Software giant Oracle claims that three US payment processing companies have been targeted by Border Gateway Protocol (BGP) hijacking attacks on their DNS servers.
Border Gateway Protocol (BGP) is a standardised exterior gateway protocol designed to exchange routing and reachability information among autonomous systems on the Internet.
Oracle said in a report on Monday that on three separate dates in July, it saw what appeared to be BGP hijacks that targeted the DNS servers for US payment processors Datawire, Vantiv, and Mercury Payment Systems.
These internet routing attacks were apparently designed to redirect traffic intended for the payment processors to servers controlled by the malicious actors.
The first of the attacks started on 6 July this year, with a short duration attack that attempted to reroute network prefixes or blocks of IP addresses. These attacks were targeted Vantiv and Datawire payment processing companies.
A few months earlier, in April, Oracle also detailed a brazen BGP hijack attempt of Amazon's DNS service in order to redirect users of a cryptocurrency wallet service to a fraudulent website.
"In the past month, we have observed additional BGP hijacks of authoritative DNS servers with a technique similar to what was used in April," the firm said in a report. "This time the targets included US payment processing companies."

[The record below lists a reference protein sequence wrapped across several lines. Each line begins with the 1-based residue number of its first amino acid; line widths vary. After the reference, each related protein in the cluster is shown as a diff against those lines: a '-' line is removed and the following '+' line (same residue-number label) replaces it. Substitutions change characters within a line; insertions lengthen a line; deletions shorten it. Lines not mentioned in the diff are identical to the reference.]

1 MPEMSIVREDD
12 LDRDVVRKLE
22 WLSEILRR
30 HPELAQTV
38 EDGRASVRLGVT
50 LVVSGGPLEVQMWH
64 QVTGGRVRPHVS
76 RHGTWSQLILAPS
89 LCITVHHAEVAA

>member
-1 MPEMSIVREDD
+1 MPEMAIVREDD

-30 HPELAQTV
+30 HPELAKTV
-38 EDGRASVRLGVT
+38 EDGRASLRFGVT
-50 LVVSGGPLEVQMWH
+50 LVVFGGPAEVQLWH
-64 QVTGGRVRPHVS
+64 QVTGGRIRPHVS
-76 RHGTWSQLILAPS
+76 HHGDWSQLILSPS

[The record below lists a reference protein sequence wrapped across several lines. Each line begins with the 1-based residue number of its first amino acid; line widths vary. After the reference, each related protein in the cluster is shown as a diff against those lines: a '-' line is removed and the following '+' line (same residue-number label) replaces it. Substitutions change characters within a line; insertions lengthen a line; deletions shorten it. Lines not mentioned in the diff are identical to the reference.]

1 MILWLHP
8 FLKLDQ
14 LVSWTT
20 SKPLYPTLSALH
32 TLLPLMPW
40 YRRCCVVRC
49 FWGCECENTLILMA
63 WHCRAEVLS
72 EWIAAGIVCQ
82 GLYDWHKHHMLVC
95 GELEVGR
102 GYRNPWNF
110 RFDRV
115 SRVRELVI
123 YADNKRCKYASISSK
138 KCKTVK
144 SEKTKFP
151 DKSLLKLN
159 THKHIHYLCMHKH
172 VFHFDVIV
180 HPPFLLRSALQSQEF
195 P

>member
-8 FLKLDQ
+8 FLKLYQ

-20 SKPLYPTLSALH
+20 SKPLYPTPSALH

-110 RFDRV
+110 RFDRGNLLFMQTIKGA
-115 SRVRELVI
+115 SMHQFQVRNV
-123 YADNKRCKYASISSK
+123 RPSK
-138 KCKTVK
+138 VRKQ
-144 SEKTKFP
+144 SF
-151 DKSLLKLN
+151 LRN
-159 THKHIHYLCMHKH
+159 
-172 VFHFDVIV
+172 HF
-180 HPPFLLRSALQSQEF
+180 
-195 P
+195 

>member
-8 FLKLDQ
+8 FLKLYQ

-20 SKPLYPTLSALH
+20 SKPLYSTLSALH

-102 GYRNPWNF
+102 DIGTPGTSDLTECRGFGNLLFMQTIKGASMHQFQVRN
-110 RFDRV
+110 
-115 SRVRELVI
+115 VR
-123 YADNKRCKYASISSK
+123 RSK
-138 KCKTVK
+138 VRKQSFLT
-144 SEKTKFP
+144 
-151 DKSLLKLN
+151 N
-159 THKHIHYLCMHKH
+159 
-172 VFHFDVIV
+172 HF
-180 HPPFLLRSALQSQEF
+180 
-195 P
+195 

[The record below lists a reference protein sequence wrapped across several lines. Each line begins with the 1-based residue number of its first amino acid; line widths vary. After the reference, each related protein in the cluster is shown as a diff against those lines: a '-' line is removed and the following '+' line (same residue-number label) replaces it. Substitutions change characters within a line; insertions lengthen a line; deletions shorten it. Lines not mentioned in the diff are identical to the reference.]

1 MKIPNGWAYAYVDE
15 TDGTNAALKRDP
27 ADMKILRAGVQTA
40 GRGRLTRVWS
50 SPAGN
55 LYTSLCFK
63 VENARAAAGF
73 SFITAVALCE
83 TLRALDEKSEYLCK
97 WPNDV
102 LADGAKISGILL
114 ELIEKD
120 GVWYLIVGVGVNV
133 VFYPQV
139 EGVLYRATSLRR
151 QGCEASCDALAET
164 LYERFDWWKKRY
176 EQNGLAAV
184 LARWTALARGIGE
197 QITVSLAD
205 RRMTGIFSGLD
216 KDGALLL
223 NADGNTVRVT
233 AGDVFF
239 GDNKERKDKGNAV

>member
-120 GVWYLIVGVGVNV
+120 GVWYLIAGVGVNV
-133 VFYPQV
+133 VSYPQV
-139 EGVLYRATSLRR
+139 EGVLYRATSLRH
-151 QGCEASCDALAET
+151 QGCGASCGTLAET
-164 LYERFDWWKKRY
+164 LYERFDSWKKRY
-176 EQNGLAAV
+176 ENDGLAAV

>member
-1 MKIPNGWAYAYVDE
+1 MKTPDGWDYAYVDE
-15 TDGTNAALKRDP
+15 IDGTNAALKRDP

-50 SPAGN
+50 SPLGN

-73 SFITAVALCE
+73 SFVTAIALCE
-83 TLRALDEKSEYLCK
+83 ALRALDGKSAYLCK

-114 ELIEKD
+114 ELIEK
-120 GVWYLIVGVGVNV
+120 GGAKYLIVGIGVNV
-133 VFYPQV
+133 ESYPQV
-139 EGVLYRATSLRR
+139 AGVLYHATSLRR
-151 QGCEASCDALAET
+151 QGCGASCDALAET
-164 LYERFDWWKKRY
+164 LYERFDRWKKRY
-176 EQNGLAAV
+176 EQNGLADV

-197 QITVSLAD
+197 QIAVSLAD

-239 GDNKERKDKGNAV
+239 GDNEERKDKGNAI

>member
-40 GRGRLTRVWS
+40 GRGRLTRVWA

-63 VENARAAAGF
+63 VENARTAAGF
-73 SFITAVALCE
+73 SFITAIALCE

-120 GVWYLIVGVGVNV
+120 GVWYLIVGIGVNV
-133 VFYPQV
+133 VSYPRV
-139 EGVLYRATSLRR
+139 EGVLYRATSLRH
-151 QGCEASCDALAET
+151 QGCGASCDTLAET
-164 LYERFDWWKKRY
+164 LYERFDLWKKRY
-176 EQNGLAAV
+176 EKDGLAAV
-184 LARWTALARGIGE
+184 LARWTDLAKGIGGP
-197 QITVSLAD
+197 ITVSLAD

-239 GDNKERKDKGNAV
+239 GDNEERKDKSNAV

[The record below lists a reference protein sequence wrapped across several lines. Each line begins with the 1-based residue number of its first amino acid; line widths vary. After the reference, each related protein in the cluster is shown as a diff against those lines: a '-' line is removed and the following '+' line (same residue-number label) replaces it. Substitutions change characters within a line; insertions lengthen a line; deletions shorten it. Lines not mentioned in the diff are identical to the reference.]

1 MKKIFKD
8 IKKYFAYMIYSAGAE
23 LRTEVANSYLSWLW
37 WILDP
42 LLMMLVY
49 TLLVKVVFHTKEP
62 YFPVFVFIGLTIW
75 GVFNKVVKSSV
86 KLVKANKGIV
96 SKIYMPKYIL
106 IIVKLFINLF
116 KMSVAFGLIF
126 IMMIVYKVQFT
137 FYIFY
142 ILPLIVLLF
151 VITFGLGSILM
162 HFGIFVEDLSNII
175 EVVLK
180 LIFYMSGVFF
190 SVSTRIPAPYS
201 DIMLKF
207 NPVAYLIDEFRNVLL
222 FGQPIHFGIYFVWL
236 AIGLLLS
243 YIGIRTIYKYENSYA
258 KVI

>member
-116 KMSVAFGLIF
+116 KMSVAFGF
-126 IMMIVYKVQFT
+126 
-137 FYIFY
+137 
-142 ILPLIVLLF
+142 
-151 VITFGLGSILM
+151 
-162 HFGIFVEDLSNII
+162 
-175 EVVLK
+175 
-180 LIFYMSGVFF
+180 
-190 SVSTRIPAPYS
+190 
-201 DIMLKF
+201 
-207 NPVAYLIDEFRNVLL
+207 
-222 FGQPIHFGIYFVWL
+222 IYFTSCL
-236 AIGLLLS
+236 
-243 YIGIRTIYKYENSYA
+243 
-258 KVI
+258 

As in the Amazon case, these more recent BGP hijacks enabled imposter DNS servers to return forged DNS responses, misdirecting unsuspecting users to malicious sites.
By using long TTL (time to live) values in the forged responses, recursive DNS servers held these bogus DNS entries in their caches long after the BGP hijack had disappeared, maximising the duration of the attack, Oracle said.
The company warned that we can expect to see more of these types of attacks against high-value targets on the the internet in the near future.
Security expert and IP development engineer at NTT Communications, Job Snijders, suggested that consolidation of the internet industry might help to foil such attacks.
"If the major DNS service providers (both on the authoritative and recursive side of the house) sign their routes using RPKI, and validate routes received via EBGP, the impact of attacks like these would be reduced because protected paths are formed back and forth," Snijders said.
"Only a small specific group of densely connected organisations needs deploys RPKI based BGP Origin Validation to positively impact the Internet experience for billions of end users," he added.
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